Thursday Quote Day: Helen Keller

This week’s “Thursday Quote Day” features a quote from Helen Keller:

“Be of good cheer. Do not think of today’s failures, but of the success that may come tomorrow. You have set yourselves a difficult task, but you will succeed if you persevere; and you will find joy in overcoming obstacles.” (Helen Keller)

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Sunday Devotional: Hark The Herald Angels Sing

“Hark the herald angels sing
“Glory to the newborn King!
Peace on earth and mercy mild
God and sinners reconciled”
Joyful, all ye nations rise
Join the triumph of the skies
With the angelic host proclaim:
“Christ is born in Bethlehem”
Hark! The herald angels sing
“Glory to the newborn King!”

Christ by highest heav’n adored
Christ the everlasting Lord!
Late in time behold Him come
Offspring of a Virgin’s womb
Veiled in flesh the Godhead see
Hail the incarnate Deity
Pleased as man with man to dwell
Jesus, our Emmanuel
Hark! The herald angels sing
“Glory to the newborn King!”

Hail the heav’n-born Prince of Peace!
Hail the Son of Righteousness!
Light and life to all He brings
Ris’n with healing in His wings
Mild He lays His glory by
Born that man no more may die
Born to raise the sons of earth
Born to give them second birth
Hark! The herald angels sing
“Glory to the newborn King!”

It’s Christmas Eve and it’s the eve of celebrating the birth of Jesus.  This Christmas hymn reminds us of the reasons why the angels were singing that night.  Not only to celebrate and mark the occasion of the birth but what the birth meant.  It meant God and sinners could be reconciled.  It meant that Jesus was Emmanuel (God with us).  It meant the opportunity for second birth, that we don’t have to die a second death.

This is the good news.  This is the reason the angels sing.  This is the reason we should sing.  So let us do just that.

MoviePass Adventures: Month 2

Into month number 2 of MoviePass and this time of year is great for films so ample opportunity to put it to use.  Here are the films I saw the second month of of having MoviePass:

1) Wonder

This film is based a novel and tells the story of Auggie Pullman and his family.  He’s a kid who’s just starting middle school and has had a lot to overcome and over the course of the film you see the impact that he has on everyone that comes in contact with him and vice versa.  This is one of the best films I’ve seen period.  Loved this film and would recommend it to everyone.

2) Coco

The next film in the long line of great Pixar films.  This one features the story of a young boy named Miguel who feels he’s a musician but his family doesn’t approve.  The film tells the story of family and following your dream.  It was really good and worth seeing in theaters.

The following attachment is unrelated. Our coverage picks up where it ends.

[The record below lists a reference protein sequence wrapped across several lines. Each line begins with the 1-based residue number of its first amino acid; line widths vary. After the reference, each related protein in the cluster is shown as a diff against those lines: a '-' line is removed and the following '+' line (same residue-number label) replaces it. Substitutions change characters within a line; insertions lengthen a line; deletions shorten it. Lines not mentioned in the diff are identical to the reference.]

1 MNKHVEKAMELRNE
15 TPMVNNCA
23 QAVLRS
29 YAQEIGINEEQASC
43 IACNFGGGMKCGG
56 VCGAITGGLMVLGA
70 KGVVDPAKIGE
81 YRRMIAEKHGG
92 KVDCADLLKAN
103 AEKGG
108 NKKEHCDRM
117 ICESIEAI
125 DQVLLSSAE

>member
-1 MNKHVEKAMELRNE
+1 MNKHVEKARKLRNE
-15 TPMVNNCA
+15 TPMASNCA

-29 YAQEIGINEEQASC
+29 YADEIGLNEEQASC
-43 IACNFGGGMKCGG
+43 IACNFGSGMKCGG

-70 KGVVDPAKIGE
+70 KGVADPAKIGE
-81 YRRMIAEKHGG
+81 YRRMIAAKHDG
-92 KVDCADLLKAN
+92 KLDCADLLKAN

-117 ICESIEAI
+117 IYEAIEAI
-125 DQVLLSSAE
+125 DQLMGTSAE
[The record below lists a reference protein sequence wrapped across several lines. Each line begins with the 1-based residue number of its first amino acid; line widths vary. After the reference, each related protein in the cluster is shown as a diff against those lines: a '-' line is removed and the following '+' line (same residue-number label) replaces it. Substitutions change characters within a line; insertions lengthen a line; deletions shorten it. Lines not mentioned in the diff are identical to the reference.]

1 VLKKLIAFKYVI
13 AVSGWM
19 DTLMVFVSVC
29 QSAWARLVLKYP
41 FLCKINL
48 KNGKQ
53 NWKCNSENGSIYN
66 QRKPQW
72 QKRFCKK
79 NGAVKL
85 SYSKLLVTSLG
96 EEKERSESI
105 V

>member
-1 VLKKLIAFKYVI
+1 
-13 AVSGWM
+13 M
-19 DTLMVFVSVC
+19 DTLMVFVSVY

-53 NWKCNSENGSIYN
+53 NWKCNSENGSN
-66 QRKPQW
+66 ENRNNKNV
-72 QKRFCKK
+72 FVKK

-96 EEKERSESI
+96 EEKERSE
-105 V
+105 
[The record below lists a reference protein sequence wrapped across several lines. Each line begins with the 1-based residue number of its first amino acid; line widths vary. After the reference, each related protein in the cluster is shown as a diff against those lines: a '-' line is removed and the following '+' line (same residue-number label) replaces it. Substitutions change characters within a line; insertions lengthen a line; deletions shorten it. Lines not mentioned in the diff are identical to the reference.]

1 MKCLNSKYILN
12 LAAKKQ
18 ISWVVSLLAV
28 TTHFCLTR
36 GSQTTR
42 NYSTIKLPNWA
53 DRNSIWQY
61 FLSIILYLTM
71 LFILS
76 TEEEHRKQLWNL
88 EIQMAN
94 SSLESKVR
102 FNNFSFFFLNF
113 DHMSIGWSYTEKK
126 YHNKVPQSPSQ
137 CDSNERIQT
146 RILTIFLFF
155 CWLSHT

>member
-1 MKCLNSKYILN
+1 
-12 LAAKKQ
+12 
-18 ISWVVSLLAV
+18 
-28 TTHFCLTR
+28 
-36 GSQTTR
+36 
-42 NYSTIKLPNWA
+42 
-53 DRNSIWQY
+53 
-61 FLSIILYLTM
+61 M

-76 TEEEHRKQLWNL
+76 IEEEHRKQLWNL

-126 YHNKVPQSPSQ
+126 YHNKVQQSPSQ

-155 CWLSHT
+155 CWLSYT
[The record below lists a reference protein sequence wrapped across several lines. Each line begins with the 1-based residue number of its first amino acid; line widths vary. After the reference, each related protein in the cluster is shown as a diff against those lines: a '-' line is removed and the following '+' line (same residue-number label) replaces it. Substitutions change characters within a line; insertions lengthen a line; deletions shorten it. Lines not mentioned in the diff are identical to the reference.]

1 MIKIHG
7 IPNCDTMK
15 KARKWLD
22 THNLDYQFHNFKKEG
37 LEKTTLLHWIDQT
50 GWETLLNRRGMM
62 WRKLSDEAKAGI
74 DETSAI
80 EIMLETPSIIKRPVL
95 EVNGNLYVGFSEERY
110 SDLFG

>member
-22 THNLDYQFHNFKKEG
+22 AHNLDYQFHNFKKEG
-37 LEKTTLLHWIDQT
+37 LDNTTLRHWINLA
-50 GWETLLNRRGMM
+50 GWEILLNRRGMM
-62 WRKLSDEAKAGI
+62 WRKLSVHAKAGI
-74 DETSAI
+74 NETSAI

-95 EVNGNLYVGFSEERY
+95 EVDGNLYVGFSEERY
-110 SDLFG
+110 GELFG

3) The Man Who Invented Christmas

This film is a mix of “based on a true story” and a telling of the classic A Christmas Carol.  It tells the story of author Charles Dickens as he finds the inspiration to write the classic novel and how those characters mingle and intertwine with what’s going on in his life.  Christopher Plummer plays a great Ebenezer Scrooge and Dan Stevens is a wonderful Charles Dickens.  This is a great Christmas/holiday film to watch this season.

4) The Mountain Between Us

The film, based on the novel of the same name, tells the story of two strangers who catch a charter flight.  That flight crash lands in the middle of the Rocky Mountains and the two depend on each other to survive out in the middle of nowhere.  It’s a visually stunning film and both Elba and Winslet carry the film as the two principal actors.  It was worth seeing on the big screen just for the outdoor/mountain shots.

(I thought I’d end up seeing more films but there was a stretch where there weren’t any major releases worth seeing due to The Last Jedi looming so it looks like month 3 will have more films to see)

Bittersweet Symphony: Thoughts on “Star Wars: The Last Jedi”

I went and saw Star Wars: The Last Jedi, the eighth episode in the saga this past Thursday night.  I wanted to wait a few days A) to avoid spoiling for others (warning there may be spoilers in this post) and B) to ruminate on my thoughts of the film.

I titled this post “Bittersweet Symphony”.  Those that may catch that reference it is the title of a 90s song.  And I think that title sums up my feelings on The Last Jedi.  On it’s own, it’s a really good film.  But in comparison to the previous film (The Force Awakens) and even more so the saga as a whole, it is very bittersweet.